The Centers for Disease Control and Prevention issued a directive Tuesday halting the eviction of some renters though the end of 2020 to prevent the spread of the coronavirus. Federal, state and local governments have approved eviction moratoriums during the course of the pandemic for many renters, but those protections are rapidly expiring. A recent report from the Aspen Institute said that more than 20 million renters live in households that have suffered COVID-19-related job loss and concluded that millions more are at risk of eviction in the next several months. The CDC’s action stems from an executive order that President Donald Trump issued in early August. It instructed federal health officials to consider measures to temporarily halt evictions. The CDC declared that no landlord shall evict a “covered person” from any residential property for failure to pay rent. Senior administration officials said the director of the CDC has broad authority to take actions deemed reasonably necessary to prevent the spread of a communicable disease. Covered renters must meet four criteria. They must: have an income of $198,000 or less for couples filing jointly or $99,000 for single filers; demonstrate they have sought government assistance to make their rental payments; affirmatively declare they are unable to pay rent because of COVID-19 hardships; and affirm they are likely to become homeless if they are evicted. Landlords can still remove tenants for “committing criminal acts, threatening the health and safety of other residents, damaging property or other health and safety considerations.” Officials said local courts would still resolve disputes between renters and landowners about whether the moratorium applies in a particular case. Deputy White House Press Secretary Brian Morgenstern said Tuesday’s announcement means that people struggling to pay rent due to COVID-19 would not have to worry about being evicted and risking the spread of the disease or exposure to it. Congress enacted the $2.3 trillion CARES Act in March that paused evictions in most federal subsidized housing, but that moratorium expired and Congress and the White House have been in a monthslong stalemate over new relief.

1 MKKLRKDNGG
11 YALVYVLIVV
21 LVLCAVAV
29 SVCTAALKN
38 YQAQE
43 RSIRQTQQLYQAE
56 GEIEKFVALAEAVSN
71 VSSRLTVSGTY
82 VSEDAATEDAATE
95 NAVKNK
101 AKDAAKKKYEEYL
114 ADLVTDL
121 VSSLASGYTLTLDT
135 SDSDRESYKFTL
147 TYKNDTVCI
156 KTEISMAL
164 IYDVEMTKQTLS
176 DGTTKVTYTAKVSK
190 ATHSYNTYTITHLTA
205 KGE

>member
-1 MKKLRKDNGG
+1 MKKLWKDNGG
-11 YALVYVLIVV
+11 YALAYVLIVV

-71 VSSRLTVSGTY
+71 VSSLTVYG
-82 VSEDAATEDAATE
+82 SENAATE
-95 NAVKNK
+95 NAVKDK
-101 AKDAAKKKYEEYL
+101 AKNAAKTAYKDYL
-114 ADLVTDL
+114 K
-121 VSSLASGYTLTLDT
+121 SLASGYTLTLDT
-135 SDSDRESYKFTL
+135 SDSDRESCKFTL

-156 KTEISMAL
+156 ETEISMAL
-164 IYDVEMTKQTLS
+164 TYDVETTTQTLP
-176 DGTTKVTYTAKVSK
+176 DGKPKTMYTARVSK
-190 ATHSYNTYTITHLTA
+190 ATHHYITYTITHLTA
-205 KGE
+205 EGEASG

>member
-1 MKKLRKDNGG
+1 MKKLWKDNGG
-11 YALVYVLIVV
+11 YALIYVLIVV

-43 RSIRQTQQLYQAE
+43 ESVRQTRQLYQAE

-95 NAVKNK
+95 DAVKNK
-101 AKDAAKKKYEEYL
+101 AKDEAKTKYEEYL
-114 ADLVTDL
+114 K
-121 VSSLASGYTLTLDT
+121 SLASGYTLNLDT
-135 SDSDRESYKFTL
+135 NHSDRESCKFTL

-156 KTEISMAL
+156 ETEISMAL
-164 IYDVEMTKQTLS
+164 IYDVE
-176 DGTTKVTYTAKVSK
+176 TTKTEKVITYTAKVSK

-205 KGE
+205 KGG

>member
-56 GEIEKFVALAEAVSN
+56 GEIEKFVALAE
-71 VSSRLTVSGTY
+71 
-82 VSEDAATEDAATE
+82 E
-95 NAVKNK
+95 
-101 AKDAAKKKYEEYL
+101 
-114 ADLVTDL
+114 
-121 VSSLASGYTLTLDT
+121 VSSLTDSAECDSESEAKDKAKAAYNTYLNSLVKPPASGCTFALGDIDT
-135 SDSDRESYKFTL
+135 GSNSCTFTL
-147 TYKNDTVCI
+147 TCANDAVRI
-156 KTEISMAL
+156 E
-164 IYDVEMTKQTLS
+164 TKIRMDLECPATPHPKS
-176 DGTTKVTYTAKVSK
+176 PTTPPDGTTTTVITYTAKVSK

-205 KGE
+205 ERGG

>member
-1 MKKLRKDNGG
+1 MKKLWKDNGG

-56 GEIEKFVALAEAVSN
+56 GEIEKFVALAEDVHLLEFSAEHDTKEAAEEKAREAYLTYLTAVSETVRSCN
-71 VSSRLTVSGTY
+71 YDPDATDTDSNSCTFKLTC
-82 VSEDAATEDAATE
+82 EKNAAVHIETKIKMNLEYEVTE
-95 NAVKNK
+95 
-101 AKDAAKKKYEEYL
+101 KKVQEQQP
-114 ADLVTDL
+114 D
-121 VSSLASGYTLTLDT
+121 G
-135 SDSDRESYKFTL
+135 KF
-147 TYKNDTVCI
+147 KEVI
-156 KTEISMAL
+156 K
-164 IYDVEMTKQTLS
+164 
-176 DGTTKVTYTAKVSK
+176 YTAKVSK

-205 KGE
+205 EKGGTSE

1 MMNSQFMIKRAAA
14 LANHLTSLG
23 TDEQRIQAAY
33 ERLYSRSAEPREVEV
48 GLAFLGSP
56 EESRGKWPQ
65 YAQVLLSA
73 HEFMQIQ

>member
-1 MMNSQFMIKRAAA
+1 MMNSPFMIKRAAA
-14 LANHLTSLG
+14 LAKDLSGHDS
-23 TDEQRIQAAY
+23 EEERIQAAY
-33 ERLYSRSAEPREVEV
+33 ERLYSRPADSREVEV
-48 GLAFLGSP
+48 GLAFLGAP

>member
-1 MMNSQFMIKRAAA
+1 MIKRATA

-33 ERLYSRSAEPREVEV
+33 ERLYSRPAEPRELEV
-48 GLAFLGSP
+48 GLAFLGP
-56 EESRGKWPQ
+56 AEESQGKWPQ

The Maryland State Board of Education adopted new guidelines for local school systems on Tuesday, granting them until December to meet certain online learning requirements. Also, school districts that planned not bring students back for in-person instruction until the second semester in January, like Montgomery County Public Schools and Prince George’s County Public Schools, are required to “reevaluate their reopening plans” and submit them to the Maryland Department of Education by the third week of November. According to the new requirements, schools must include an average of 3.5 hours of synchronous learning each day, meaning students are receiving real-time, virtual interaction from a teacher. Half-day pre-K students must receive at least 1.5 hours of synchronous instruction. It is up to local school districts to decide how to provide that. Synchronous learning, under the guidelines, can include guided instruction, one-on-one meetings between a student and teacher or group work. The vote came after State Superintendent of Schools Karen Salmon proposed a minimum number of synchronous learning hours last Monday, with the requirement that all school systems meet that minimum by Sept. 28. During Tuesday’s meeting, board members amended Salmon’s original proposal, giving school systems until the end of the calendar year to meet the minimum number of synchronous hours, adding that the state will offer technical assistance to help local systems meet the requirement. Board members went back-and-forth on the details and definitions outlined in the proposed guidelines. The new guidelines come on the second day of virtual instruction for many students across the DMV and after weeks of criticism from local districts about Maryland’s lack of school reopening guidance. MCPS and PGCPS had their first day of 100% remote learning on Monday with several technical problems. Last Thursday, Gov. Larry Hogan urged school systems to reconsider their virtual plans, only five days before some schools began classes. According to Carol Williamson, the deputy state superintendent for teaching and learning, the board will address return-to-classroom plans for special needs students at its Sept. 22 meeting.